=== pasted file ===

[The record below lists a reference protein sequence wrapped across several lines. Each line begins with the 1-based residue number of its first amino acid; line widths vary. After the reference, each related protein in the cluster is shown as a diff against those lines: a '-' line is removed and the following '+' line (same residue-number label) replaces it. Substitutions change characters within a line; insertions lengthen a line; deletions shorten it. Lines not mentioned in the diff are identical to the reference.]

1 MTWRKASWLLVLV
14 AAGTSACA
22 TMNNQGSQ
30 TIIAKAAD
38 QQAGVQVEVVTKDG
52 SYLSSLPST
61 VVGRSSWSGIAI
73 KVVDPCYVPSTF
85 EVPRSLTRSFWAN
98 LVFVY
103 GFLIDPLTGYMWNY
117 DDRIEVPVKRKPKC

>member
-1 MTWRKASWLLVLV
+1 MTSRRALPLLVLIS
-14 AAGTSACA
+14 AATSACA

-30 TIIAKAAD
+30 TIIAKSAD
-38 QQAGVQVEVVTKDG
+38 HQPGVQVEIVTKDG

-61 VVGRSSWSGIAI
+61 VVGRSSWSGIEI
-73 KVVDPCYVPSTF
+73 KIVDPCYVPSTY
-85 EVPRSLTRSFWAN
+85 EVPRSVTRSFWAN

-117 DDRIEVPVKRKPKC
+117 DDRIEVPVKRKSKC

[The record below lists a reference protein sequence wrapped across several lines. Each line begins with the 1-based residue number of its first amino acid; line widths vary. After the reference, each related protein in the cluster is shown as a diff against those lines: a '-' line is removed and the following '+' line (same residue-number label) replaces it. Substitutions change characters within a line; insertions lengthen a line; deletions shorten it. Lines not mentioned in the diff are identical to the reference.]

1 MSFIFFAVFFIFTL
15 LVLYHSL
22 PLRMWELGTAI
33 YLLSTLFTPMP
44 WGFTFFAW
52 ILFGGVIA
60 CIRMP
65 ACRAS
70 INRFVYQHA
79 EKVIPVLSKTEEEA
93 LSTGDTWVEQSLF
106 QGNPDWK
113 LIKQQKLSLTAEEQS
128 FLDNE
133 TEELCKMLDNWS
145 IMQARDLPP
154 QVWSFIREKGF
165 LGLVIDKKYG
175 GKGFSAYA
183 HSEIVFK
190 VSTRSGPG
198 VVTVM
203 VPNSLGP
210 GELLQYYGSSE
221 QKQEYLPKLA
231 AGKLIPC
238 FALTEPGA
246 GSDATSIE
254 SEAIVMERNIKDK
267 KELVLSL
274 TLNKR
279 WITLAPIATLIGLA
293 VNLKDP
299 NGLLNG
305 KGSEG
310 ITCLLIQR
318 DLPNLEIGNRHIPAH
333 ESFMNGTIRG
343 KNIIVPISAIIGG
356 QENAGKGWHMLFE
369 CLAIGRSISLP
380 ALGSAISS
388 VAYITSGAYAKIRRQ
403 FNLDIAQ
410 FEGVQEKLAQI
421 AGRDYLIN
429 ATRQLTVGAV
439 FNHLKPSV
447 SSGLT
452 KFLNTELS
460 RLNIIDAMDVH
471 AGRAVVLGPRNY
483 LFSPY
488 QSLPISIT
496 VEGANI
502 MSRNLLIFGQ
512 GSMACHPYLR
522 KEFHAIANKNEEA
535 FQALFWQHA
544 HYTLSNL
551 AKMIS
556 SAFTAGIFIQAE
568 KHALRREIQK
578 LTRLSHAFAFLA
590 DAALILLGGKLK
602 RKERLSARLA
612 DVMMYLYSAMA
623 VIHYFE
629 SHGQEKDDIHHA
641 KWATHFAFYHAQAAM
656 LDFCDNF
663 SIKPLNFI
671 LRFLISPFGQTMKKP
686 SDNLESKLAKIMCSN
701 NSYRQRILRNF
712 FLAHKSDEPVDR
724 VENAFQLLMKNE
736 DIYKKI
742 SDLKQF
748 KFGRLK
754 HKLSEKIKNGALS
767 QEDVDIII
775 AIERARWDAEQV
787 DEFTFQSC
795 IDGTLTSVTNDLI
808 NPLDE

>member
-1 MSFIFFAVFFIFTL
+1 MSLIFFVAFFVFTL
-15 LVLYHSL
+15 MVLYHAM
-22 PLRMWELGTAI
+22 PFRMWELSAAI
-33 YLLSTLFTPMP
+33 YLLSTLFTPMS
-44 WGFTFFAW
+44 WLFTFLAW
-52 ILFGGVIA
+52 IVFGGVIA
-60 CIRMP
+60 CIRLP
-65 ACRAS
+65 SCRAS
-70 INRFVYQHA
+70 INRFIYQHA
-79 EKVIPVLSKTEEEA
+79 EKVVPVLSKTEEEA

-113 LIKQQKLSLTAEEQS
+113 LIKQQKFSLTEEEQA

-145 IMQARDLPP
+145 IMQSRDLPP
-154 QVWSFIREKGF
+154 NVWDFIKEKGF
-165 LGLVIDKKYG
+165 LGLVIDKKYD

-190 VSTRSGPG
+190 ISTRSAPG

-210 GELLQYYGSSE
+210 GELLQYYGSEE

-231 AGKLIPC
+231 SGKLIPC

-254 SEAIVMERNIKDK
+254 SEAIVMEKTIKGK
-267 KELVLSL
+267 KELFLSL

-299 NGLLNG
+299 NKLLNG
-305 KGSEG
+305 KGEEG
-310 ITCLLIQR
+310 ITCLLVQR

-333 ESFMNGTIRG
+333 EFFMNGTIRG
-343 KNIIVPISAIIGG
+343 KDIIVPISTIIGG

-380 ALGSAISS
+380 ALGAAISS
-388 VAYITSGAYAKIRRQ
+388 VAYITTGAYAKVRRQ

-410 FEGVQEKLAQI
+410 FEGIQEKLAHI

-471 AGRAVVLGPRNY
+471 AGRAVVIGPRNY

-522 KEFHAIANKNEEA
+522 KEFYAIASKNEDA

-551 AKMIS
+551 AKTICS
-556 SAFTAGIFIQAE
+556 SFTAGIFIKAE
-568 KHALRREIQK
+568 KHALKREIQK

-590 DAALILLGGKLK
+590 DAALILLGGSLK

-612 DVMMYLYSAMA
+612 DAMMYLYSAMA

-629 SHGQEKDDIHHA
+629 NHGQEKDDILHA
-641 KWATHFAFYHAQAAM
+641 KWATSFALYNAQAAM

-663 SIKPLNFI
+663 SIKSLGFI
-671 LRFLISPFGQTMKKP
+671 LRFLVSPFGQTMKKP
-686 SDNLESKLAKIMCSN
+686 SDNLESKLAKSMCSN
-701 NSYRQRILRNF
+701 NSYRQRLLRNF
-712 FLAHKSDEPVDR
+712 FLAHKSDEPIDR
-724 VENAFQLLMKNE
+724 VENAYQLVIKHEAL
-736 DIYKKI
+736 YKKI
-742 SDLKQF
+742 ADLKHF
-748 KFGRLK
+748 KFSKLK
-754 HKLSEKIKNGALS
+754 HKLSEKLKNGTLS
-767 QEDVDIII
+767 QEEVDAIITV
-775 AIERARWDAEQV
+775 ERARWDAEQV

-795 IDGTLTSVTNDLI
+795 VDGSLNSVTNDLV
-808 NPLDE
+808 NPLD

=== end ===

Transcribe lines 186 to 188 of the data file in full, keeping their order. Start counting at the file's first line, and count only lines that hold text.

+612 DAMMYLYSAMA

-629 SHGQEKDDIHHA
+629 NHGQEKDDILHA